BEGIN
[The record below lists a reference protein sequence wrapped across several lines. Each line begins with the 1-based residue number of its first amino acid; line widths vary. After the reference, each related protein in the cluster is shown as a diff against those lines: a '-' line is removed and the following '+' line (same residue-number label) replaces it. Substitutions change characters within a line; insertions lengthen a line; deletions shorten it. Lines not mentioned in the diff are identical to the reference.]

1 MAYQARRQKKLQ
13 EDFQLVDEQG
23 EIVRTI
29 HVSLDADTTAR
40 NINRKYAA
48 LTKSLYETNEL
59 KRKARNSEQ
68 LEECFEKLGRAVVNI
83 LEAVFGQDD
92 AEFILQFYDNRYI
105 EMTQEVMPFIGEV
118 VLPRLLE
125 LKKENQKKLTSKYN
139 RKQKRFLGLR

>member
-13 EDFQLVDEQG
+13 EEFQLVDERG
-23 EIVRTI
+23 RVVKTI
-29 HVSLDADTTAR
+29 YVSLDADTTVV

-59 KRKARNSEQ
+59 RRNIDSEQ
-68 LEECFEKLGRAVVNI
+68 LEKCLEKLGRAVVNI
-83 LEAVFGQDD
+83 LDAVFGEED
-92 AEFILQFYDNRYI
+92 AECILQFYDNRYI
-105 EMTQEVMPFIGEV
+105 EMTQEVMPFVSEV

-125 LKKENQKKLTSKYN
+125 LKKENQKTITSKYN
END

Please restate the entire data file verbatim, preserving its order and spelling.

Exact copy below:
[The record below lists a reference protein sequence wrapped across several lines. Each line begins with the 1-based residue number of its first amino acid; line widths vary. After the reference, each related protein in the cluster is shown as a diff against those lines: a '-' line is removed and the following '+' line (same residue-number label) replaces it. Substitutions change characters within a line; insertions lengthen a line; deletions shorten it. Lines not mentioned in the diff are identical to the reference.]

1 MAYQARRQKKLQ
13 EDFQLVDEQG
23 EIVRTI
29 HVSLDADTTAR
40 NINRKYAA
48 LTKSLYETNEL
59 KRKARNSEQ
68 LEECFEKLGRAVVNI
83 LEAVFGQDD
92 AEFILQFYDNRYI
105 EMTQEVMPFIGEV
118 VLPRLLE
125 LKKENQKKLTSKYN
139 RKQKRFLGLR

>member
-13 EDFQLVDEQG
+13 EEFQLVDERG
-23 EIVRTI
+23 RVVKTI
-29 HVSLDADTTAR
+29 YVSLDADTTVV

-59 KRKARNSEQ
+59 RRNIDSEQ
-68 LEECFEKLGRAVVNI
+68 LEKCLEKLGRAVVNI
-83 LEAVFGQDD
+83 LDAVFGEED
-92 AEFILQFYDNRYI
+92 AECILQFYDNRYI
-105 EMTQEVMPFIGEV
+105 EMTQEVMPFVSEV

-125 LKKENQKKLTSKYN
+125 LKKENQKTITSKYN